Rain has never stopped us before. If we are traveling and want to hike, we go, even if we occasionally get strange looks from the locals.

The Subway got it's name because parts look like an actual subway.

The Subway got it’s name because parts look like an actual subway.

So when we got to Zion Visitor Center to pick up our permit to hike the Subway, we were conflicted when we saw there was a 60% chance of rain the day of our hike. We had taken rappel classes and invested in the equipment (helmets, harnesses, rope, carabineers and more rope and carabineers) we would need along the way.

It turns out 60% chance of rain doesn’t mean there is a 60% chance of rain like I always thought. It means that 60% of the area in question will get rain.  And on the Subway in Zion that means a probable chance of a flash flood.  When the ranger informed us that she wouldn’t even consider hiking anything with over a 30% chance of rain, and we called Matt’s dad (an atmospheric physicist who can serve as a meteorologist) we begrudgingly decided not to go. We don’t have a death wish.  Make the wrong choice, you never hike again.  Make the right choice and you live to hike another day.  We both agreed that we would be paranoid the entire day if we decided to go for it.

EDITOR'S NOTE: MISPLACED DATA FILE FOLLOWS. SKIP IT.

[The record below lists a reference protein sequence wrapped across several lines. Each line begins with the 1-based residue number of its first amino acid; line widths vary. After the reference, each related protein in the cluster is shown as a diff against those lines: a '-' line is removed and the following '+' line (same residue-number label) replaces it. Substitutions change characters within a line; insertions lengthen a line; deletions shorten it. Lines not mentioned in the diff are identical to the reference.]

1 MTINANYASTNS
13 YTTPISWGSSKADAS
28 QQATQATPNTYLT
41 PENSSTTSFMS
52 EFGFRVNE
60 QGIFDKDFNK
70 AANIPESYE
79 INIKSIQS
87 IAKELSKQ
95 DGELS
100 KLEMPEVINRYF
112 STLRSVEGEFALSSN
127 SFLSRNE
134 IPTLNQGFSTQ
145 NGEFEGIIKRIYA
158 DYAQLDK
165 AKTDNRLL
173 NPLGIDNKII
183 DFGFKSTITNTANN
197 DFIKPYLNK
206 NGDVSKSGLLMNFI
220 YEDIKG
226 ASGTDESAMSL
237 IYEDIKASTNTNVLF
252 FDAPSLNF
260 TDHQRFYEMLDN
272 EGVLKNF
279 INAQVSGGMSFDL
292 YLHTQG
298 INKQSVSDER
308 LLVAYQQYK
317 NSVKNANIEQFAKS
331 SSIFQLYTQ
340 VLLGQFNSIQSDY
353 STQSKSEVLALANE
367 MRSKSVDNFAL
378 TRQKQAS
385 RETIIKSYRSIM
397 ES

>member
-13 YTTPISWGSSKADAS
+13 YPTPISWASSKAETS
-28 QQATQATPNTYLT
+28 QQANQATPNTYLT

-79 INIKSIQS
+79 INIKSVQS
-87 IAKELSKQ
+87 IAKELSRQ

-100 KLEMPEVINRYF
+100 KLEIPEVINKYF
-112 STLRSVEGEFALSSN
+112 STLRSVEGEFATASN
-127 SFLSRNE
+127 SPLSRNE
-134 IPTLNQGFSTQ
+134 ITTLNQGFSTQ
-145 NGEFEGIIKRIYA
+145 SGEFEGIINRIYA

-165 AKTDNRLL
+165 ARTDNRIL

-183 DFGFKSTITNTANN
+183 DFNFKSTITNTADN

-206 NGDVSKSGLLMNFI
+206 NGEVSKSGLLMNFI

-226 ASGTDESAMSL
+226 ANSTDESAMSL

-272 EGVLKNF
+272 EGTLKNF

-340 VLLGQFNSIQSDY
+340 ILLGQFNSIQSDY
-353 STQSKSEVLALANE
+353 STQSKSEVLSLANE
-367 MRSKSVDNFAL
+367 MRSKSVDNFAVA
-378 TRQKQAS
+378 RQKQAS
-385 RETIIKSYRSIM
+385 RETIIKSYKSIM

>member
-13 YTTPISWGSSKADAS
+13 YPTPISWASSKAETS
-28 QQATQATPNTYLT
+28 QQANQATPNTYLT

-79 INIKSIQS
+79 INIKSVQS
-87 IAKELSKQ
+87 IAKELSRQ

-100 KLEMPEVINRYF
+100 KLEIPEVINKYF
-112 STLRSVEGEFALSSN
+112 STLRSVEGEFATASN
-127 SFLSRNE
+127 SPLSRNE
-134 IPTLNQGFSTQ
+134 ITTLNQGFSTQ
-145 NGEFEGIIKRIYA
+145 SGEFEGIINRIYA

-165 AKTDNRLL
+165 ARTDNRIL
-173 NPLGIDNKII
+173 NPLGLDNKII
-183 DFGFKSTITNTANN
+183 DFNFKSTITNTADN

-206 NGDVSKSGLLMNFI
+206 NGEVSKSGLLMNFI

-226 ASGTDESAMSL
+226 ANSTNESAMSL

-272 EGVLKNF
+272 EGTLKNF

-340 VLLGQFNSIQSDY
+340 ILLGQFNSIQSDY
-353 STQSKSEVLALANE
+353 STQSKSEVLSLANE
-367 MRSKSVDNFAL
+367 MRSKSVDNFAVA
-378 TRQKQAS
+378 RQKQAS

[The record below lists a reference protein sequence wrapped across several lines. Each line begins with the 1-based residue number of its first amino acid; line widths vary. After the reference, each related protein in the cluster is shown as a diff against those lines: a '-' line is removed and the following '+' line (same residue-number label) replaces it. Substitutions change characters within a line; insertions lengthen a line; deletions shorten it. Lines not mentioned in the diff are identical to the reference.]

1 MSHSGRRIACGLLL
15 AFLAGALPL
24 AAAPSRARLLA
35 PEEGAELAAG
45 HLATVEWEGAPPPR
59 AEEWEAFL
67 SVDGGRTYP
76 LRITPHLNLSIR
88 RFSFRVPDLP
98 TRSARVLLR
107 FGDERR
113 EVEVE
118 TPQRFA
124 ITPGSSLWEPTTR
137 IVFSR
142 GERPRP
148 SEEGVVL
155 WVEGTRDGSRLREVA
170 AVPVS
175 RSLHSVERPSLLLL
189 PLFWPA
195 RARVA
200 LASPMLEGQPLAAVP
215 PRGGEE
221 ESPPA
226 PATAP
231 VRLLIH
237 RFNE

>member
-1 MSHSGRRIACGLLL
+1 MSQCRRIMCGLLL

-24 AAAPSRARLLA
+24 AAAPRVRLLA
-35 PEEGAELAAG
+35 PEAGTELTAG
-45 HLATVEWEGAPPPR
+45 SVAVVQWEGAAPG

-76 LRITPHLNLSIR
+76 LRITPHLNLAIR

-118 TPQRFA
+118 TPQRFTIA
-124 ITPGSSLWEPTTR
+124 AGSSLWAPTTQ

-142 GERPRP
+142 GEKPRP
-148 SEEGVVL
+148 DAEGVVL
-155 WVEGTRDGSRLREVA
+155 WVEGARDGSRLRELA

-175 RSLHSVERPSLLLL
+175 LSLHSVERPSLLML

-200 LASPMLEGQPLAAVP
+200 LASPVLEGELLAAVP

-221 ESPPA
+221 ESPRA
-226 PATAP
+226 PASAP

Then we woke up the day we were supposed to hike to a spectacular sunrise. (Ugh.) By 1PM when it was raining, I was thrilled.  We’d made the right choice.  There were flash floods.

Hiking the Narrows through the Virgin River

Hiking the Narrows through the Virgin River

That made for exciting hiking in the Narrows. The Virgin River was flowing at over 1600 cubic-feet-per-minute during the night.  They suggest not hiking over 120 cfm.  When I asked the ranger if it was safe to hike, she said, “Well, we’re not allowed to use the word ‘safe’.”  Thank you litigious USA.  Turns out the river was at 120 cfm.  She would be willing to go.

I have not found an activity that used my stabilizer muscles so much (which is saying something since I teach Pilates and basically eat, sleep and breathe stabilizer muscles). The water was fast.  All the silt was turned up so you couldn’t see where you were stepping.  Sometimes you stepped on silt and sank to your knee (that was fun to work your way out of).  Other times you hit wet, slimy, slippery rocks of varying sizes and shapes.  You had to balance while the water fought to knock you over.  It was a fabulous challenge in stability and steadiness.

We were lucky enough to get a new permit to hike the subway, and lucky again that it didn’t rain. It only rains about 15 days a year around Zion, so, really that’s not surprising.

And we were off to a new adventure. It’s hard to keep me from moving when it’s in my plan, but sometimes waiting is the best choice.